The American General Who Was Captured By North Koreans In The Korean War

The Korean War, which took place between 1950-1953, has often been described as America's "forgotten" war, according to the Korean War Legacy Project. Stories of the valor of the men and women who fought in the Cold War-era crusade against the expansion of communism wound up lost in the shuffle, as the generation-shaping World War II had just wrapped up a few short years earlier, and another generation-shaping conflict, the Vietnam War, would ravage a few years later.

Also lost in the conversation is the fact that during this conflict, US Major General William F. Dean was taken captive by the enemy. And while enlisted men and officers are often captured while wars rage, it is almost unheard of for such a high-ranking officer to become a prisoner of war. In fact, as Mental Floss described it, if it were to happen today, it would be comparable in scope to General Petraeus, who commanded US forces in Iraq, being taken prisoner by the Iraqis — it was, and is, that unlikely.

This is the true story of the American general who was captured by North Koreans in the Korean War.

William F. Dean got separated from his unit and then delivered to the enemy

According to the book "The U.S. Army and the Korean War: South to the Naktong, North to the Yalu," by Roy. E. Appleman, on July 12, 1950, Dean was commanding the 34th Infantry in Taejon, when he was forced to abandon the city. During the chaotic retreat, Dean's Jeep made a wrong turn, and he was separated from the rest of his men.

While attempting to gather water for a wounded man, Dean fell down a steep slope and was knocked unconscious, in the process suffering a laceration to his head, a broken shoulder, and minor bruises. Injured, he would spend the next 36 days in the Korean wilderness, without food or medical care, while he tried to reach safety. In the process, he lost 80 pounds.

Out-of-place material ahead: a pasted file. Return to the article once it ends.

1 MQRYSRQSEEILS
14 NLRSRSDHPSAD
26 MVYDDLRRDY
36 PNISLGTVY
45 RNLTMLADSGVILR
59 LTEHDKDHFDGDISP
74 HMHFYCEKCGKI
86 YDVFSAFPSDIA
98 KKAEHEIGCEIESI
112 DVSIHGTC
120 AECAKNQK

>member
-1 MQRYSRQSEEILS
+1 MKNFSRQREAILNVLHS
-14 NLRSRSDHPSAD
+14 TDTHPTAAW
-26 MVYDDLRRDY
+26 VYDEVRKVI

He was eventually found by two South Koreans who pretended to lead him to safety, only to be delivered to North Korean captors, who took him into custody. Dean tried to fight back, but he was too weakened by starvation to put up much of a battle.

Dean was treated reasonably well by his captors

Prisoners of War (POWs) aren't always treated well by their enemies, but Dean largely escaped that fate while in North Korean custody. According to Life Magazine, he was given food and medical treatment, although because the food was poorly prepared, he got sick with diarrhea and dysentery, ailments that would afflict him for much of his captivity.

He was "interrogated," which, when discussing war, is often used as a euphemism for "tortured." In fact, though the North Koreans did threaten him with unspecified harm if he didn't "cooperate," he was never actually tortured by his captors. In fact, according to a companion Life Magazine report, though he was kept separated from the rest of the American POWs, he was allowed to exercise regularly, and passed the time playing chess with his captors.

However, the specter of possible torture loomed over his entire captivity, and his interrogators hinted that it remained a possibility. General Dean actually attempted suicide while a captive, out of fear that he break under torture and reveal information to his captors. He also made several unsuccessful escape attempts.

During his captivity, General Dean was awarded the Medal of Honor. He was freed in 1953 when the armistice that ended hostilities was signed. He returned home to the United States and died in 1981 at the age of 82, according to Military Museum.